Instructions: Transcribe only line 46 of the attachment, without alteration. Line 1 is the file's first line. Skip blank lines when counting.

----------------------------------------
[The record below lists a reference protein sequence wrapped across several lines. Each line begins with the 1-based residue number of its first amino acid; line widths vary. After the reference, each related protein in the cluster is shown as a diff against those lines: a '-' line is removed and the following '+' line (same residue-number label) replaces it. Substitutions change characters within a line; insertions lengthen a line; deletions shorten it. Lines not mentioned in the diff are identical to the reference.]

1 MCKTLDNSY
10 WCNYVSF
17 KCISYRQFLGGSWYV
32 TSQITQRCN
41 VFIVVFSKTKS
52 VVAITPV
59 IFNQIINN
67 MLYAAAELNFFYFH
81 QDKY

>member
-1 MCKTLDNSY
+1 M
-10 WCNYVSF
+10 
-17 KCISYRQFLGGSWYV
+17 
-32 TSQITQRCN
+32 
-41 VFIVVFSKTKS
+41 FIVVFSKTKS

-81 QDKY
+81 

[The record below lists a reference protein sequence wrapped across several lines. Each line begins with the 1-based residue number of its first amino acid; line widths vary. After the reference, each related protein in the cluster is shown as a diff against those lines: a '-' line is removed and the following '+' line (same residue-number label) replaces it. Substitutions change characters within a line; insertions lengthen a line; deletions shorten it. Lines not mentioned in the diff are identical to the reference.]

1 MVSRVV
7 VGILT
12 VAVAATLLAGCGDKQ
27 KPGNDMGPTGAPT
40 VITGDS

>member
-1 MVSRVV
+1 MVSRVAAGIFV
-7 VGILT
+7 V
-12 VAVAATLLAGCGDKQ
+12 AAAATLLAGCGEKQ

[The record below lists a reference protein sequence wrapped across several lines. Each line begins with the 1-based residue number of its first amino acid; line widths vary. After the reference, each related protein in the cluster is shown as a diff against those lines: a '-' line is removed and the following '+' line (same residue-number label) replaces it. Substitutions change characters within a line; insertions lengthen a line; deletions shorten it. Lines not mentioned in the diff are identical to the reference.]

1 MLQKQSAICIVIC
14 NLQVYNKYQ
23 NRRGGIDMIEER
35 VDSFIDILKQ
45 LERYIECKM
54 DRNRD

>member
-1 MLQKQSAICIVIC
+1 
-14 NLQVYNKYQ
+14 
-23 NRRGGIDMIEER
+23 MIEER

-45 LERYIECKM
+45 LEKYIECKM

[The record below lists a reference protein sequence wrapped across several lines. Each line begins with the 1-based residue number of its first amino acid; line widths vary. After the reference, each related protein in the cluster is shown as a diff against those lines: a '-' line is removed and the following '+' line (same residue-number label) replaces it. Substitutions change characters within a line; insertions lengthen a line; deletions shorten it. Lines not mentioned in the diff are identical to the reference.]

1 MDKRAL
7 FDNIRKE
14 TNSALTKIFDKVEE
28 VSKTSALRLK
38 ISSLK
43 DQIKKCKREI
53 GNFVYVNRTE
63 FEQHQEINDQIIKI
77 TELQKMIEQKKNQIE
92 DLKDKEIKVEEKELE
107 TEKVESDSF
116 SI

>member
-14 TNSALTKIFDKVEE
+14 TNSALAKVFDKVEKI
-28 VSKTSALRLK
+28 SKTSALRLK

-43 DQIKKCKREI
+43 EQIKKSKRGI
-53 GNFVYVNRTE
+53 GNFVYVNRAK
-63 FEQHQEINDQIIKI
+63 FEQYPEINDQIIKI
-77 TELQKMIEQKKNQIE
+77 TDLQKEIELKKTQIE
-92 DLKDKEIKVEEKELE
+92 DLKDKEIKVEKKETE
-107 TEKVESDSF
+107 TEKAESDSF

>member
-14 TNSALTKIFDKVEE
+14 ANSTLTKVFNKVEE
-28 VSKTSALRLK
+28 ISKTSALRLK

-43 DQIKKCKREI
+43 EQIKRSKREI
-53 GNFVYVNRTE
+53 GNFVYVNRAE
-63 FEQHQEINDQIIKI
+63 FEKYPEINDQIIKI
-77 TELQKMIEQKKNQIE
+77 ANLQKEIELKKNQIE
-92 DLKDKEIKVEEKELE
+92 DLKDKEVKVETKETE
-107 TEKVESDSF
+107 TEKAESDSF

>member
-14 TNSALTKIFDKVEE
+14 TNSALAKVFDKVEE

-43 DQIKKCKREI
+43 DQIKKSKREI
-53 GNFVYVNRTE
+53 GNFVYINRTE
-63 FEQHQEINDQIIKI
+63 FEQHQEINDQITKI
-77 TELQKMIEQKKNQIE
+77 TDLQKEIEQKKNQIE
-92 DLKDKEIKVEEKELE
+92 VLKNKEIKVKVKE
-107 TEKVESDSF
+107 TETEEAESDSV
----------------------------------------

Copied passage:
+1 